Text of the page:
The tone here is darkly comic, the subject matter more serious.  In conjunction with that, the physical humor causes real injury, which is more realistic but perhaps less entertaining as well.  The title dilemma is whether to tell one's best friend about their cheating spouse, or let him live in (relatively) blissful ignorance.  Complicating matters is the work being done on the electric muscle car engine, which is at a critical stage every time the lead character decides he needs to break the bad news.

I'm not a car guy, so I'm going to recuse myself from most analysis of plot points concerning car design and construction, but are we so shallow as Americans that we need our electric cars to rev and vibrate like sports cars?  Apparently.  I realize that some electric cars may be too quiet, which is itself a safety hazard, but this solution goes a bit too far.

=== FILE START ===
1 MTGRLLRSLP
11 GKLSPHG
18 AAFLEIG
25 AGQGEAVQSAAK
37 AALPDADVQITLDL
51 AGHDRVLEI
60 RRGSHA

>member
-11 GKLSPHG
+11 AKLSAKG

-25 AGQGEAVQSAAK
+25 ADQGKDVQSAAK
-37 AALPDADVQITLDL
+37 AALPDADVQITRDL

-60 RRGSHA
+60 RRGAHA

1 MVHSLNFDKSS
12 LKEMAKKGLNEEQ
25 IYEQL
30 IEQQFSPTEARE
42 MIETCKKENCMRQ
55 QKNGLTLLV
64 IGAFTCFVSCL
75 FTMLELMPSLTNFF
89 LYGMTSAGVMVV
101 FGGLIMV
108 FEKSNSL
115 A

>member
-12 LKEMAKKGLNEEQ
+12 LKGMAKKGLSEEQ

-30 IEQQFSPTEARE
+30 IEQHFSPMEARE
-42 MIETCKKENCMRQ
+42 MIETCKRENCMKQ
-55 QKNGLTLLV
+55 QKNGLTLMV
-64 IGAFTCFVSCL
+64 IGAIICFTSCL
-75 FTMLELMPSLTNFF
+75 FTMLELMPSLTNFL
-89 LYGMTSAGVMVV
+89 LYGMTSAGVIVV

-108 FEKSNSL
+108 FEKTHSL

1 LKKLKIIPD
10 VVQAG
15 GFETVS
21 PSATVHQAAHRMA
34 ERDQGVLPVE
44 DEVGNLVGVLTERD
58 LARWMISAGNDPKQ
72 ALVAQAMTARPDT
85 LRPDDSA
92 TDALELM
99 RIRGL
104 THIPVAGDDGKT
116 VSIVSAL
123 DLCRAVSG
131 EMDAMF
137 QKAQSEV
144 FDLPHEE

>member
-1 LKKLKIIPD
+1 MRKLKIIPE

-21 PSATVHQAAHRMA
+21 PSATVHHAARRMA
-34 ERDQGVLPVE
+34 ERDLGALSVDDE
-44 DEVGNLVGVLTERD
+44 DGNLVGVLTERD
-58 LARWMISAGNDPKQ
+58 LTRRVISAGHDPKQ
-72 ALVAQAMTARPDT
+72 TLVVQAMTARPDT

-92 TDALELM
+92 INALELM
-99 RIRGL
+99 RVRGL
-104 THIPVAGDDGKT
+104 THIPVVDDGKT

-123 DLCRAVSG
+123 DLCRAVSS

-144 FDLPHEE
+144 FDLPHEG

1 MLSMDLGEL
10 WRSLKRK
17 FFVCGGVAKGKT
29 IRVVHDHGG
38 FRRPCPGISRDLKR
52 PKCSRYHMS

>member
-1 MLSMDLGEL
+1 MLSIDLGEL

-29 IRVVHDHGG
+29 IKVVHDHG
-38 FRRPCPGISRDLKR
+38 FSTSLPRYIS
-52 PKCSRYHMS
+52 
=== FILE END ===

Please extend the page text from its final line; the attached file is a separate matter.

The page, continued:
As a friend once said to me, it sucks to be cheated on, but it also sucks to be the one cheating.  Meaning that there are two sides (at least) to every story.  This film seems to stack the deck against the cheating wife at first, then it pulls back and says, wait a minute, the situation is more complicated than it first seemed.  But throw in as many complications as you want, they don't negate the wrongness of the original infidelity.